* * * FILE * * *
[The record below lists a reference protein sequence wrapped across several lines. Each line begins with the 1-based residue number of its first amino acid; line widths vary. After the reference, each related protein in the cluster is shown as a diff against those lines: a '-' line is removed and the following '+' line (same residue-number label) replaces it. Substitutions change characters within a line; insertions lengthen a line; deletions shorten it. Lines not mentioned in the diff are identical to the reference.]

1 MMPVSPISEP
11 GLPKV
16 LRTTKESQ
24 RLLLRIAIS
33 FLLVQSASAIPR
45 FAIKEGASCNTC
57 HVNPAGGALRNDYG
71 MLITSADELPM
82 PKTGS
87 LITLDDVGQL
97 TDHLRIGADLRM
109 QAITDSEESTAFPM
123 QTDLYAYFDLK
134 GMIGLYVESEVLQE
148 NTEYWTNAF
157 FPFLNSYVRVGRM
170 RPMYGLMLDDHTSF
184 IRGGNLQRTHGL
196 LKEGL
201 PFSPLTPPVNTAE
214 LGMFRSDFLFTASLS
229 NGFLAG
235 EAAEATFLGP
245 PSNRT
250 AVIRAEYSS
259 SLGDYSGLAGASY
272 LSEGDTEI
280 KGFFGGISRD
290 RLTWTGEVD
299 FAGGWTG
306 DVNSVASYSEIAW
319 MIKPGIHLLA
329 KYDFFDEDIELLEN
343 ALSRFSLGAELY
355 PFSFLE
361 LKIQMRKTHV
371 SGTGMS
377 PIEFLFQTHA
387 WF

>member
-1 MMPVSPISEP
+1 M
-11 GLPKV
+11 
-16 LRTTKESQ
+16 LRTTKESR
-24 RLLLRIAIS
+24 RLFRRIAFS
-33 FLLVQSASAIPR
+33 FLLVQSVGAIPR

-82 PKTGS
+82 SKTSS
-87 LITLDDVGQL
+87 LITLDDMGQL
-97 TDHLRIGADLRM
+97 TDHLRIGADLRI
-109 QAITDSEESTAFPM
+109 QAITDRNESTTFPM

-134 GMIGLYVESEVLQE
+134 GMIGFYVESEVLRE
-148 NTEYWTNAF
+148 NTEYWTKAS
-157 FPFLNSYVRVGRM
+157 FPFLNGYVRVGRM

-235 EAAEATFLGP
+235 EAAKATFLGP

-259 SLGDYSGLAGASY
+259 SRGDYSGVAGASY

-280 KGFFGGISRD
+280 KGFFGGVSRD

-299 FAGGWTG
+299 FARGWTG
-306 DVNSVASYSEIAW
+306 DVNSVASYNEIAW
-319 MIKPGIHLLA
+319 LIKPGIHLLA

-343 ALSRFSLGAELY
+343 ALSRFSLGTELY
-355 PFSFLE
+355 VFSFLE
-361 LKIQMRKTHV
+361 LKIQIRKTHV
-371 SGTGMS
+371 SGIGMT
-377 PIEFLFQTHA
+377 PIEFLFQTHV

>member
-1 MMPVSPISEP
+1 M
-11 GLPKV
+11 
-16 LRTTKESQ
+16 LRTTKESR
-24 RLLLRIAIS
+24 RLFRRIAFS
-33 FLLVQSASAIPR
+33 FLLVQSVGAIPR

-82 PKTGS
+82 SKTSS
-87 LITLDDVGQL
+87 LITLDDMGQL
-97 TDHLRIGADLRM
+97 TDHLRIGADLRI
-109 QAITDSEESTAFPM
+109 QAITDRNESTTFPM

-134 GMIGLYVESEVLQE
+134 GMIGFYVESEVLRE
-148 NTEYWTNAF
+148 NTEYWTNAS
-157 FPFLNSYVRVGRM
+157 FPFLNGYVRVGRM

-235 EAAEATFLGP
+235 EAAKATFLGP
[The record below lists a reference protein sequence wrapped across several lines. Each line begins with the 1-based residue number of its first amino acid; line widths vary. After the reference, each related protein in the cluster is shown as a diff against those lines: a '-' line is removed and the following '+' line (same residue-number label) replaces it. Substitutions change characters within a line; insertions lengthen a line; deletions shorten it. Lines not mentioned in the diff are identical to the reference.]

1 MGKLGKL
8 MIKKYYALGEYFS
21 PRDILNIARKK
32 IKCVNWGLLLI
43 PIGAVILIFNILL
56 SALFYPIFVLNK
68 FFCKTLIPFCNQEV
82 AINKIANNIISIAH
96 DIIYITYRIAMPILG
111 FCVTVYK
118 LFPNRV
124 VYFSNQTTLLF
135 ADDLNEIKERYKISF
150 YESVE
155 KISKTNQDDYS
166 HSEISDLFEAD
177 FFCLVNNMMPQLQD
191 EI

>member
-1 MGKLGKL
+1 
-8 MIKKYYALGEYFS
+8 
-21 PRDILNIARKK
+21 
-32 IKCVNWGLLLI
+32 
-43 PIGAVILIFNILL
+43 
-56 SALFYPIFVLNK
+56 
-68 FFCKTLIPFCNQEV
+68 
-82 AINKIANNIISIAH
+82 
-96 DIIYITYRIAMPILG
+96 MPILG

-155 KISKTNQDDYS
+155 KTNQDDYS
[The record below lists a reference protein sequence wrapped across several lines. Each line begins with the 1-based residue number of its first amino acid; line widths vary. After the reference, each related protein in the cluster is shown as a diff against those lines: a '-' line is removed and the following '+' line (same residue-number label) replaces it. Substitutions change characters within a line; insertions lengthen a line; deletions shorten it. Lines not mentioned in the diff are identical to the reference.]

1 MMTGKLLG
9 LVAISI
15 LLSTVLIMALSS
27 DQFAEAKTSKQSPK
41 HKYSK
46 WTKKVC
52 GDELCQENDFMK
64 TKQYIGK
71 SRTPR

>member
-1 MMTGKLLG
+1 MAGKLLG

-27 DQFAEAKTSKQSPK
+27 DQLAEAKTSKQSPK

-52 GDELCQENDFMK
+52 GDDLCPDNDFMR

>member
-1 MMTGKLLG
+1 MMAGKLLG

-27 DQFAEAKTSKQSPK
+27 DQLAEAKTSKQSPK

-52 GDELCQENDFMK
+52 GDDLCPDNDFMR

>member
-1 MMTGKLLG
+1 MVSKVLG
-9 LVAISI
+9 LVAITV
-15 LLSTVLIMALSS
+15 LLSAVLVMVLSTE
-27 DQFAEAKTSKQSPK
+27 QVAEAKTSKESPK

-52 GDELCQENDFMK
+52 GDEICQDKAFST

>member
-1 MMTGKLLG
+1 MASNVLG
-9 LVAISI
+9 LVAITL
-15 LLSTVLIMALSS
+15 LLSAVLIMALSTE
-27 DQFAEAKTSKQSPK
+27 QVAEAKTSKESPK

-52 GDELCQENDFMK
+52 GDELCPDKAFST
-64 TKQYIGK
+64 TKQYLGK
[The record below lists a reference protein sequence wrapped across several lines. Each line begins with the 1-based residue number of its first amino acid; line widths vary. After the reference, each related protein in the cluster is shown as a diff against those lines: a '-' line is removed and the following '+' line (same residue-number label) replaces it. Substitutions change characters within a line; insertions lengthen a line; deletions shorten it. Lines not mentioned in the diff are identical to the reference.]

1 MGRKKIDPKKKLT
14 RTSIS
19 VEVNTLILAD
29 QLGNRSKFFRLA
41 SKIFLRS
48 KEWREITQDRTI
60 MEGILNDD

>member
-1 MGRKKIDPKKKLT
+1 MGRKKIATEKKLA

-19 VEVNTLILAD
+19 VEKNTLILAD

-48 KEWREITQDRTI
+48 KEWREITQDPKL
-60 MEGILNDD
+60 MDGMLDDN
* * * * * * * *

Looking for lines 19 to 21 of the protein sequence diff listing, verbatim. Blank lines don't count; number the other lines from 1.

184 IRGGNLQRTHGL
196 LKEGL
201 PFSPLTPPVNTAE